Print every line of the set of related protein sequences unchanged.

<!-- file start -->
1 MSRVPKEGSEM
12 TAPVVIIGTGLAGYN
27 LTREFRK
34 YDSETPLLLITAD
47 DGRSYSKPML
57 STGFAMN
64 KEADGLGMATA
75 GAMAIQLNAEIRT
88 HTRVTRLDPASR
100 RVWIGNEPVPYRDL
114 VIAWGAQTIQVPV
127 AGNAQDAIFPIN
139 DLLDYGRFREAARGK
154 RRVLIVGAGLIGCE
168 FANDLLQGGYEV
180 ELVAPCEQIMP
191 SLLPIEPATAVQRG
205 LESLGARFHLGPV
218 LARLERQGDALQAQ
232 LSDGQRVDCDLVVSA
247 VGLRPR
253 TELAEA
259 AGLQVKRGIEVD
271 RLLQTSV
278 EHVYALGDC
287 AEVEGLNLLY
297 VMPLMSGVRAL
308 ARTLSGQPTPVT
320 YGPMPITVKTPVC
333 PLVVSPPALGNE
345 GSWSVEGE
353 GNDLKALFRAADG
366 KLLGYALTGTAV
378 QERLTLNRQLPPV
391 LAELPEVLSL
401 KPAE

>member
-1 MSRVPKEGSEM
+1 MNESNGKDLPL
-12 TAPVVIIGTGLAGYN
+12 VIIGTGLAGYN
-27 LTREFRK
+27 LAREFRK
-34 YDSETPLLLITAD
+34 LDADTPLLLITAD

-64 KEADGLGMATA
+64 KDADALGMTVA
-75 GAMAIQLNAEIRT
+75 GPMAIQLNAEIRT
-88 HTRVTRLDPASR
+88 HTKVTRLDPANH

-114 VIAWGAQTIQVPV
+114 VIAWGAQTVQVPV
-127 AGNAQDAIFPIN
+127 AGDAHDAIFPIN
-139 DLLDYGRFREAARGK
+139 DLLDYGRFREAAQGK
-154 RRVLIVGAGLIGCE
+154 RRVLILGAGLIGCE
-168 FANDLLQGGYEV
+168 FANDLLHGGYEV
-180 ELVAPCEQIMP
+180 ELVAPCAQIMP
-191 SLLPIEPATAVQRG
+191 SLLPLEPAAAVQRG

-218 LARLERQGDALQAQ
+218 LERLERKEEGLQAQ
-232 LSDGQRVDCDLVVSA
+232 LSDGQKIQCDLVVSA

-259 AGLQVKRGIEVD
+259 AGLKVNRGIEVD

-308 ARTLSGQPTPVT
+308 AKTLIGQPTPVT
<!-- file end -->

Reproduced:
1 MSRVPKEGSEM
12 TAPVVIIGTGLAGYN
27 LTREFRK
34 YDSETPLLLITAD
47 DGRSYSKPML
57 STGFAMN
64 KEADGLGMATA
75 GAMAIQLNAEIRT
88 HTRVTRLDPASR
100 RVWIGNEPVPYRDL
114 VIAWGAQTIQVPV
127 AGNAQDAIFPIN
139 DLLDYGRFREAARGK
154 RRVLIVGAGLIGCE
168 FANDLLQGGYEV
180 ELVAPCEQIMP
191 SLLPIEPATAVQRG
205 LESLGARFHLGPV
218 LARLERQGDALQAQ
232 LSDGQRVDCDLVVSA
247 VGLRPR
253 TELAEA
259 AGLQVKRGIEVD
271 RLLQTSV
278 EHVYALGDC
287 AEVEGLNLLY
297 VMPLMSGVRAL
308 ARTLSGQPTPVT
320 YGPMPITVKTPVC
333 PLVVSPPALGNE
345 GSWSVEGE
353 GNDLKALFRAADG
366 KLLGYALTGTAV
378 QERLTLNRQLPPV
391 LAELPEVLSL
401 KPAE

>member
-1 MSRVPKEGSEM
+1 MNESNGKDLPL
-12 TAPVVIIGTGLAGYN
+12 VIIGTGLAGYN
-27 LTREFRK
+27 LAREFRK
-34 YDSETPLLLITAD
+34 LDADTPLLLITAD

-64 KEADGLGMATA
+64 KDADALGMTVA
-75 GAMAIQLNAEIRT
+75 GPMAIQLNAEIRT
-88 HTRVTRLDPASR
+88 HTKVTRLDPANH

-114 VIAWGAQTIQVPV
+114 VIAWGAQTVQVPV
-127 AGNAQDAIFPIN
+127 AGDAHDAIFPIN
-139 DLLDYGRFREAARGK
+139 DLLDYGRFREAAQGK
-154 RRVLIVGAGLIGCE
+154 RRVLILGAGLIGCE
-168 FANDLLQGGYEV
+168 FANDLLHGGYEV
-180 ELVAPCEQIMP
+180 ELVAPCAQIMP
-191 SLLPIEPATAVQRG
+191 SLLPLEPAAAVQRG

-218 LARLERQGDALQAQ
+218 LERLERKEEGLQAQ
-232 LSDGQRVDCDLVVSA
+232 LSDGQKIQCDLVVSA

-259 AGLQVKRGIEVD
+259 AGLKVNRGIEVD

-308 ARTLSGQPTPVT
+308 AKTLIGQPTPVT